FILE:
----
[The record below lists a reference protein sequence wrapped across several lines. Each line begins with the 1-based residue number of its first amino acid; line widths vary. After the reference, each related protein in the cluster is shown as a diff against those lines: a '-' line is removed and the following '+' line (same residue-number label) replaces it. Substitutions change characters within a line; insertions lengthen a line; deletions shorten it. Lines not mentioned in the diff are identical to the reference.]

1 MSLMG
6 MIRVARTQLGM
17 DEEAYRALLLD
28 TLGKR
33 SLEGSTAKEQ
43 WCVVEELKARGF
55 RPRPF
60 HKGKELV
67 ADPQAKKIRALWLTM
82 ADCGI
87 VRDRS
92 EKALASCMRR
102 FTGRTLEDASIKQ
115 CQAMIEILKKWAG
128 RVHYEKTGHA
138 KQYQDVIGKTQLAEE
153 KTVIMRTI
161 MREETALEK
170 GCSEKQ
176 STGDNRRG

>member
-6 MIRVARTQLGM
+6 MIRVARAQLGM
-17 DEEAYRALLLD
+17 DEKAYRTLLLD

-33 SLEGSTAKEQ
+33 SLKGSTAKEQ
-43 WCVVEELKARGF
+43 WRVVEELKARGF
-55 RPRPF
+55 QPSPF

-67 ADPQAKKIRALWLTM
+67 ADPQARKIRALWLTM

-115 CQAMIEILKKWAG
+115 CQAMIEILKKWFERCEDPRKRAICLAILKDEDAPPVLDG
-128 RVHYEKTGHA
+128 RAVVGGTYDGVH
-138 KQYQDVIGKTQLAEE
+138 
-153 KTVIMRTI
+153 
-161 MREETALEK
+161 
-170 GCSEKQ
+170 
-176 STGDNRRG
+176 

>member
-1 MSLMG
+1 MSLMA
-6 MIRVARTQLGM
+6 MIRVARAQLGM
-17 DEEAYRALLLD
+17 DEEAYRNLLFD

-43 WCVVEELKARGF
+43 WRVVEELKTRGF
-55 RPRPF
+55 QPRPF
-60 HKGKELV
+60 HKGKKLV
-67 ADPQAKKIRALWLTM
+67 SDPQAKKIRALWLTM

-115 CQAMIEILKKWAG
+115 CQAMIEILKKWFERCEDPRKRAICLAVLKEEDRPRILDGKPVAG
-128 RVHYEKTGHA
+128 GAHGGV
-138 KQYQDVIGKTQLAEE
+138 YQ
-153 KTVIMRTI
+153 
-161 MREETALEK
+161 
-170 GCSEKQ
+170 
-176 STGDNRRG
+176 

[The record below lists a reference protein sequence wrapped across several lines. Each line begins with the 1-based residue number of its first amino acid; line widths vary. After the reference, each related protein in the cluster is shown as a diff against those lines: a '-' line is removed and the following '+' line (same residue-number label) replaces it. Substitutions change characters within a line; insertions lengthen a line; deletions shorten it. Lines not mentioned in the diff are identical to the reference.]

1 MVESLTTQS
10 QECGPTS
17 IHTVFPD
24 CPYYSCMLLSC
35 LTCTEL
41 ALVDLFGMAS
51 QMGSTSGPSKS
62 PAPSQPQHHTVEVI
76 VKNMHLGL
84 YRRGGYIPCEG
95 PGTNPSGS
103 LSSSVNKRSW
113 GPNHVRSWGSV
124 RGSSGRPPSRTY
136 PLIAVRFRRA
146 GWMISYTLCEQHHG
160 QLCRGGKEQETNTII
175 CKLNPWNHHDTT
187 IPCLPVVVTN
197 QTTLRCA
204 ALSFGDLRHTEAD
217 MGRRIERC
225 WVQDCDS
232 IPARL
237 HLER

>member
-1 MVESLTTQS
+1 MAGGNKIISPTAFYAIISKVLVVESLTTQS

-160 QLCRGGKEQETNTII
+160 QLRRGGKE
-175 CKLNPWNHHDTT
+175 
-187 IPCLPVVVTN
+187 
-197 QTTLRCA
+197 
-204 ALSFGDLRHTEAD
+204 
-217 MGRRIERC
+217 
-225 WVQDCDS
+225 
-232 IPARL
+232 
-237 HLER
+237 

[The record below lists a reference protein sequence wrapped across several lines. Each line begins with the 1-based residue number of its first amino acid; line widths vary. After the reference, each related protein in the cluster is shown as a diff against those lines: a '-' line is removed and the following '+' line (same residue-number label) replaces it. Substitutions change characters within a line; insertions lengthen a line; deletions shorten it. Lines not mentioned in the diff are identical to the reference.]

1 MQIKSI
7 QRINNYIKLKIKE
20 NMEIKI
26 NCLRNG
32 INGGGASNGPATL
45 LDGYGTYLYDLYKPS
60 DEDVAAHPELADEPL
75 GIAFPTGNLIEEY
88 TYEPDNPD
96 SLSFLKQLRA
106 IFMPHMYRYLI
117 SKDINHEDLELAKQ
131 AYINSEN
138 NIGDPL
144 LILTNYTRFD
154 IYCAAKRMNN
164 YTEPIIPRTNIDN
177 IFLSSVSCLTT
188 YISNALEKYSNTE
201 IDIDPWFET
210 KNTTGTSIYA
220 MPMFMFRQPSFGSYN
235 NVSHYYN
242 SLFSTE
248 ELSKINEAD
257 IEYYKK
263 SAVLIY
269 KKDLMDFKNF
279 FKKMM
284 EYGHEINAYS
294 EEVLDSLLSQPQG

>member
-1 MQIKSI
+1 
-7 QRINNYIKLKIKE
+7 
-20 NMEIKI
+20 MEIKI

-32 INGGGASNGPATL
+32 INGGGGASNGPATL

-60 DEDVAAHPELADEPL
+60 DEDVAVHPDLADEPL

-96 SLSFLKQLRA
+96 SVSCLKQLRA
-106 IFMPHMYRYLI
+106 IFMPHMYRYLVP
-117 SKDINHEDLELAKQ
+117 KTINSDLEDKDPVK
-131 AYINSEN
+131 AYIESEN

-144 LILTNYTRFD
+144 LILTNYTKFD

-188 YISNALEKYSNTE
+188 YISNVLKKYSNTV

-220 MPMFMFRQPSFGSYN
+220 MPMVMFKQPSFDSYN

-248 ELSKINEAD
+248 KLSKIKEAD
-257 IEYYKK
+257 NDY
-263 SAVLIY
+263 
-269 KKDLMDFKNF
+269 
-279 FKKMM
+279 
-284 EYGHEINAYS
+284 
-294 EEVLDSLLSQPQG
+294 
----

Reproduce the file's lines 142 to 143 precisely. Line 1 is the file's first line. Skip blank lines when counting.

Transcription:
164 YTEPIIPRTNIDN
177 IFLSSVSCLTT